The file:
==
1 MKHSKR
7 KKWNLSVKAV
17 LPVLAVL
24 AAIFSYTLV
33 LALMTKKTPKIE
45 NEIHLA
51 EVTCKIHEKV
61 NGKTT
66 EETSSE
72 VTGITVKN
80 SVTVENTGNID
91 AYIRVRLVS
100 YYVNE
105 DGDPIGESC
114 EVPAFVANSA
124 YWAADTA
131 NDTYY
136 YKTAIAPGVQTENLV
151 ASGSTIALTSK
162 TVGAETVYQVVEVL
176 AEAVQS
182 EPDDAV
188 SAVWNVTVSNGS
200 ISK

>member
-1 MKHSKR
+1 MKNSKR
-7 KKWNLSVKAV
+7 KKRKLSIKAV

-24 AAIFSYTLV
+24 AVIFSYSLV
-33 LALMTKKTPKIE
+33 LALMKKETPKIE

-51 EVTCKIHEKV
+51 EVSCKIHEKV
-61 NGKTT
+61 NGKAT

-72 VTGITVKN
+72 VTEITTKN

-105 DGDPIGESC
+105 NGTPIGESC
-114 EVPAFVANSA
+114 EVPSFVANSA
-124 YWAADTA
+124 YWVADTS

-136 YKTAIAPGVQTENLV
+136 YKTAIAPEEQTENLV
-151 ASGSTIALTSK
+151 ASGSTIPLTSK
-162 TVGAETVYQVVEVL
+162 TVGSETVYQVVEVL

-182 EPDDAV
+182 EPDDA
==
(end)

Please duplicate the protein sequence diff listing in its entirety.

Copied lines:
1 MKHSKR
7 KKWNLSVKAV
17 LPVLAVL
24 AAIFSYTLV
33 LALMTKKTPKIE
45 NEIHLA
51 EVTCKIHEKV
61 NGKTT
66 EETSSE
72 VTGITVKN
80 SVTVENTGNID
91 AYIRVRLVS
100 YYVNE
105 DGDPIGESC
114 EVPAFVANSA
124 YWAADTA
131 NDTYY
136 YKTAIAPGVQTENLV
151 ASGSTIALTSK
162 TVGAETVYQVVEVL
176 AEAVQS
182 EPDDAV
188 SAVWNVTVSNGS
200 ISK

>member
-1 MKHSKR
+1 MKNSKR
-7 KKWNLSVKAV
+7 KKRKLSIKAV

-24 AAIFSYTLV
+24 AVIFSYSLV
-33 LALMTKKTPKIE
+33 LALMKKETPKIE

-51 EVTCKIHEKV
+51 EVSCKIHEKV
-61 NGKTT
+61 NGKAT

-72 VTGITVKN
+72 VTEITTKN

-105 DGDPIGESC
+105 NGTPIGESC
-114 EVPAFVANSA
+114 EVPSFVANSA
-124 YWAADTA
+124 YWVADTS

-136 YKTAIAPGVQTENLV
+136 YKTAIAPEEQTENLV
-151 ASGSTIALTSK
+151 ASGSTIPLTSK
-162 TVGAETVYQVVEVL
+162 TVGSETVYQVVEVL

-182 EPDDAV
+182 EPDDA